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CBS This Morning Oyster Story - Behind the scenes filming

Help restore oysters to the Chesapeake Bay!

Welcome CBS viewers and thank you for visiting! You’re likely here because you watched the CBS This Morning oyster story that aired on Saturday, July 10. Reporter Skyler Henry did a fantastic job of explaining Oyster Recovery Partnership’s (ORP’s) sanctuary reef restoration work in Maryland’s portion of the Chesapeake Bay. Learn how you can help, more about oysters, ORP’s work to restore the native population, and about our partners…

Watch the CBS This Morning Oyster Story here

 

How You Can Help

 

Oyster Facts

  • Did you know that a single healthy adult oyster can filter up to 50 gallons of water per day? Oysters help keep the water clean and clear for underwater grasses and other aquatic life by filtering algae, harmful excess nutrients, and other pollution from the water.

  • Oysters are a keystone species in the Chesapeake Bay. Oyster reefs provide habitat, refuge, and foraging ground for other marine life. If the reefs disappeared, then many other organisms would be negatively affected.
  • Oysters are an important food source for marine life and people. Oyster harvesting, whether through traditional fishing methods or the fast-growing aquaculture (oyster farming) industry, provides jobs for thousands of people living in the Chesapeake Bay watershed and supports hundreds of small businesses in their communities.
  • Learn more interesting oyster facts!

 

How ORP is Helping to Restore the Native Oyster – Beyond the CBS This Morning oyster story.

Over our 27 year history, we have planted 9 billion oysters on more than 2,500 acres! The CBS This Morning oyster story featured ORP’s large-scale efforts to restore oyster reefs in the “Big Five” Chesapeake Bay tributaries by 2025. This is a huge part of how we’re helping to restore the native oyster – but not the complete picture…

  • Since 2012, and with the help of the Maryland Department of Natural Resources and commercial watermen, ORP has rebuilt public fishery reefs. Every year, we plant thousands of bushels of recycled shell and millions of juvenile oysters on these public reefs where the oysters will mature and eventually be harvested. Learn more.
  • Oyster Aquaculture (oyster farming) is Maryland’s fastest growing seafood sector. ORP supports the industry with training opportunities and access to low- and no-cost equipment and supplies to watermen throughout the state. Learn more.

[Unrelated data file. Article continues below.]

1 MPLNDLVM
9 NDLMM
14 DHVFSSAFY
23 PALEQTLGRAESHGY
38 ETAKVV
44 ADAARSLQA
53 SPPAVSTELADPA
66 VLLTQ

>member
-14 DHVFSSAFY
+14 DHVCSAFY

• ORP Shell Recycling Alliance - Man carts can of recycled oyster shell to be used in large scale oyster sanctuary restorationOyster shell is the building block of an oyster reef – and it is in short supply. ORP’s Shell Recycling Alliance® (SRA), launched in 2009, has collected 215,000+ bushels of shell from hundreds of restaurants in Maryland, the District of Columbia, Virginia, and Pennsylvania. This equates to 7,400 tons kept out of area landfills, approximately $350,000 saved in waste collection fees, and enough substrate to support the planting of 1 billion oysters in local waters. Learn more.
  • Thousands of families and communities volunteer to nurture juvenile oysters until they are large enough to be planted on local sanctuary reefs as part of ORP’s Marylanders Grow Oysters (MGO) program. MGO has grown to 34 participating Chesapeake Bay tributaries and produced tens of millions of healthy oysters! 
  • ORP participates in hundreds of community events every year, everything from local oyster festivals and community meetings to corporate events and the annual “National Oyster Day” in August. These face-to-face connections raise awareness about oysters’ importance to the Bay – and often engage volunteers, giving them hands on experience. See upcoming events

 

It’s No Coincidence that Partnership is Part of Our Name

Featured Partners

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Restoration Partners

ORP is one of many allies who are working collaboratively to help restore oysters to the Chesapeake Bay. The Restoration Partners below are key drivers of this important work. Many other agencies, foundations, and nonprofits, and eco-minded businesses are also involved – view the full list.